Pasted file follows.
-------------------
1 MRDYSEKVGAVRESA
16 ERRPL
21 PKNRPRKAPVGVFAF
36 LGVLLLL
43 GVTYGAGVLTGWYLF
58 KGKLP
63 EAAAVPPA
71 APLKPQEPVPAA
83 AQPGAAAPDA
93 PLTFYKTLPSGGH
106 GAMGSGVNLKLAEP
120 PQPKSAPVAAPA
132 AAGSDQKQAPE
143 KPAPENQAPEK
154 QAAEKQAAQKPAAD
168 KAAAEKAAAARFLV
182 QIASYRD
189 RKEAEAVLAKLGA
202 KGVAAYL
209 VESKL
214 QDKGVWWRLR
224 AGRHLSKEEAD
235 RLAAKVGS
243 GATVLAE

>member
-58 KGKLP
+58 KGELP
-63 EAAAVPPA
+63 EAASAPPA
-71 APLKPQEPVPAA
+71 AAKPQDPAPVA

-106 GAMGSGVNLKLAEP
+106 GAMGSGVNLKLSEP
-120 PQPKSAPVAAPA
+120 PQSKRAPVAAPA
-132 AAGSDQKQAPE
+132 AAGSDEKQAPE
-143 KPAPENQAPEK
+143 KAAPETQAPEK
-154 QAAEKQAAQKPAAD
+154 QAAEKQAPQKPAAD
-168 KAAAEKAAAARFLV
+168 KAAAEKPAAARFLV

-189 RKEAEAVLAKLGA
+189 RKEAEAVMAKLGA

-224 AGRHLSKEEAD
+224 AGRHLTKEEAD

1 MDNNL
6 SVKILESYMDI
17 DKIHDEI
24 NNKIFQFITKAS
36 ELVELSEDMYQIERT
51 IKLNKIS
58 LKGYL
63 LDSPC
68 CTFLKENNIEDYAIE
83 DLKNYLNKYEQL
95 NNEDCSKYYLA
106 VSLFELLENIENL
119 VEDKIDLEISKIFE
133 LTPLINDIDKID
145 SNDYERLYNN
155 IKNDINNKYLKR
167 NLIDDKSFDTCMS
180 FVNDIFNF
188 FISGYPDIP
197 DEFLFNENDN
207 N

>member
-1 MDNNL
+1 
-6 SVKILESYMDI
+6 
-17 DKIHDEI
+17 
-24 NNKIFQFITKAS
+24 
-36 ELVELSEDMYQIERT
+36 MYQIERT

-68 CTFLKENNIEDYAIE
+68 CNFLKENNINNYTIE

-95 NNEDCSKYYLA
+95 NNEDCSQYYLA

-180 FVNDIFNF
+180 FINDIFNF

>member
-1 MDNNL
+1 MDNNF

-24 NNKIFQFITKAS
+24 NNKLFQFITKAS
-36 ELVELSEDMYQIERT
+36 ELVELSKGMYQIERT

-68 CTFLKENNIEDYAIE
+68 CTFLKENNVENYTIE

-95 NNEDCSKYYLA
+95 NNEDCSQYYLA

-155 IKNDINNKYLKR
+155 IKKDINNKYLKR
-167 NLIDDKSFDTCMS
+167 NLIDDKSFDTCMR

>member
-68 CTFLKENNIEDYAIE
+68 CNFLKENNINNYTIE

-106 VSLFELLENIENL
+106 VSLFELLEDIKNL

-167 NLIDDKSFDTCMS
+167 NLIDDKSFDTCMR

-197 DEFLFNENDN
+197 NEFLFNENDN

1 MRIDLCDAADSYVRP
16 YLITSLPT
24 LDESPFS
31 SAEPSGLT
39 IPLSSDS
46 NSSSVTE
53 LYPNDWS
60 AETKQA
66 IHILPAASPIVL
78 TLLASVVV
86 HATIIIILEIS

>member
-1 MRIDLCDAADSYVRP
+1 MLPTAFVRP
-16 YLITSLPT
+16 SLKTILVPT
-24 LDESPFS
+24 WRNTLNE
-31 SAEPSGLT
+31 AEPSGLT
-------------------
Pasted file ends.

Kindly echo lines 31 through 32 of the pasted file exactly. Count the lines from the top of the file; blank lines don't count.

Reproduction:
+71 AAKPQDPAPVA

-106 GAMGSGVNLKLAEP